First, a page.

5 A Gift of Fire, 2edChapter 8: Computers and Work5 The Impact on Employment Job Destruction and Creation (contd) Technology, Economic Factors, and Employment: Technology is often blamed for massive unemployment. The Luddites feared weaving looms would take away jobsthey did not. Likewise, Neo-Luddites fear technology will eliminate jobs. The Great Depression was not caused by technology taking away jobs. Instead, complicated economic and political factors contribute to job destruction. Q : What new technology might be perceived as eliminating jobs?

6 A Gift of Fire, 2edChapter 8: Computers and Work6 The Impact on Employment Job Destruction and Creation (contd) How Have Computer Technology and Other Technologies Affected: Hourly wages? Fringe benefits? Spending on leisurely activities? The number of working hours? The percentage of taxes we owe? Our productivity? Employer productivity?

7 A Gift of Fire, 2edChapter 8: Computers and Work7 The Impact on Employment Job Destruction and Creation (contd) A Global Workforce Some jobs moved from wealthy countries to less wealthy ones. Pay rates are lower in less wealthy countries. The Internet and Web reduce the need for transportation of people (e.g. teleconferencing) and paper (e.g. and attachments). The Internet and Web make it easier for information technology (e.g. software updates) and some service jobs (e.g. technical support) to be far from customers or employers. Q : When you call Customer Service for a large company, what state is the service representative in? What Country?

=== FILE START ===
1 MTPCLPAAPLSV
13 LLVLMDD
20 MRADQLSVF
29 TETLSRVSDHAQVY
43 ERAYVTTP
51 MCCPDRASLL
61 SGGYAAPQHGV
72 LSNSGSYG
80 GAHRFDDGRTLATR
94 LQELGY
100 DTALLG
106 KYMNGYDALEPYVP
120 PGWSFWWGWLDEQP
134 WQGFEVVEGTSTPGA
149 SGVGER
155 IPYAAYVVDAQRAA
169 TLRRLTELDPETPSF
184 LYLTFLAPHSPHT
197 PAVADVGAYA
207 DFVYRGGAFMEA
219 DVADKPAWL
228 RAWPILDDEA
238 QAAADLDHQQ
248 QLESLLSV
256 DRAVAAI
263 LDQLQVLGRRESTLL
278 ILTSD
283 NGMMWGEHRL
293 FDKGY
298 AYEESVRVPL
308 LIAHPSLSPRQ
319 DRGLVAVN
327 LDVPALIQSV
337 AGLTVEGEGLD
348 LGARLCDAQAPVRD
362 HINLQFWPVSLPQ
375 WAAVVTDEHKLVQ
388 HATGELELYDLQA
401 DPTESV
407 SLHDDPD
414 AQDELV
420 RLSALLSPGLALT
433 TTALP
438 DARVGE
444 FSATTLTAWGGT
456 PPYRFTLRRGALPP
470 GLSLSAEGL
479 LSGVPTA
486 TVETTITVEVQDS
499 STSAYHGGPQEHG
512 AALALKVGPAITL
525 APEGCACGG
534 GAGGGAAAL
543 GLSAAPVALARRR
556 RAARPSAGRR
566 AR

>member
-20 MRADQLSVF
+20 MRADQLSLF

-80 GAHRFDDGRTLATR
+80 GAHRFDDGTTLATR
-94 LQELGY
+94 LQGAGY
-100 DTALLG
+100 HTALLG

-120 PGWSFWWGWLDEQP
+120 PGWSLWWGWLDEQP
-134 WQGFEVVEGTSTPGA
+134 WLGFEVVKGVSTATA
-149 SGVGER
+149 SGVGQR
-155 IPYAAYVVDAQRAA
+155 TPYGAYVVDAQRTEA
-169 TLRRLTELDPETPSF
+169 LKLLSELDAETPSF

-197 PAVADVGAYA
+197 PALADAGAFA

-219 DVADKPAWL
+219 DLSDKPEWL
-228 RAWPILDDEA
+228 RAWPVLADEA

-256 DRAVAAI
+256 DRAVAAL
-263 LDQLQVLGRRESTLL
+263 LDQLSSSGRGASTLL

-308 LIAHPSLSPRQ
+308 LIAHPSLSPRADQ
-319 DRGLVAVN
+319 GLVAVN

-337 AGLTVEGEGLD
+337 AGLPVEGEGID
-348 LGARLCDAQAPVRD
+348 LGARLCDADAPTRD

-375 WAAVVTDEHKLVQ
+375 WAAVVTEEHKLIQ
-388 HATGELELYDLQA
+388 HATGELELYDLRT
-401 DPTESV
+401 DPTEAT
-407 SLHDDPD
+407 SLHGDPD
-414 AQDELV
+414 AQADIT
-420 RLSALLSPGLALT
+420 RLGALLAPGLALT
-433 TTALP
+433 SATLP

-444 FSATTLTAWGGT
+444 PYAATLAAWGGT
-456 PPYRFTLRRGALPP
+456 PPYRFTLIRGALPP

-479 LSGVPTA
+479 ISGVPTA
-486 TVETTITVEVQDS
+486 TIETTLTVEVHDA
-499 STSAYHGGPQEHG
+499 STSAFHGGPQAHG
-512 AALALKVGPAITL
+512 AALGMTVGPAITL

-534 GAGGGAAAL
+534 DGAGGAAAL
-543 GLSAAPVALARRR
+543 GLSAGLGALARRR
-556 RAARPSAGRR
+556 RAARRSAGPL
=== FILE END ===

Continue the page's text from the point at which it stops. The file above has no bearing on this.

8 A Gift of Fire, 2edChapter 8: Computers and Work8 The Impact on Employment Changing Skills and Jobs Optimistic Outlook: The educational system adapts rapidly to create newly trained workers. Technology can be used to retrain displaced workers. Pessimistic Outlook: Advanced software will eliminate many jobs requiring high skills. Automation and the Web will lead to mass unemployment. Q : Do you anticipate holding the same job all of your working years?